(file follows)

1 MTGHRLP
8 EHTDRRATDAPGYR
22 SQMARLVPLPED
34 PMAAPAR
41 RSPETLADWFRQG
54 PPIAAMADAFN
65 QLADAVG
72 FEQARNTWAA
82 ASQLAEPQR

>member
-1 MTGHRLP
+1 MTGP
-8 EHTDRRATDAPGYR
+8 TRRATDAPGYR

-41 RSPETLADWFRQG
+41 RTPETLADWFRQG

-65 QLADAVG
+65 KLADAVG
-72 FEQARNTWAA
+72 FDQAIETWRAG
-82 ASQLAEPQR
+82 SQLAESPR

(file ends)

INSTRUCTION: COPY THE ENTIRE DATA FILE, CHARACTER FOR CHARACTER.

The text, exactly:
1 MTGHRLP
8 EHTDRRATDAPGYR
22 SQMARLVPLPED
34 PMAAPAR
41 RSPETLADWFRQG
54 PPIAAMADAFN
65 QLADAVG
72 FEQARNTWAA
82 ASQLAEPQR

>member
-1 MTGHRLP
+1 MTGP
-8 EHTDRRATDAPGYR
+8 TRRATDAPGYR

-41 RSPETLADWFRQG
+41 RTPETLADWFRQG

-65 QLADAVG
+65 KLADAVG
-72 FEQARNTWAA
+72 FDQAIETWRAG
-82 ASQLAEPQR
+82 SQLAESPR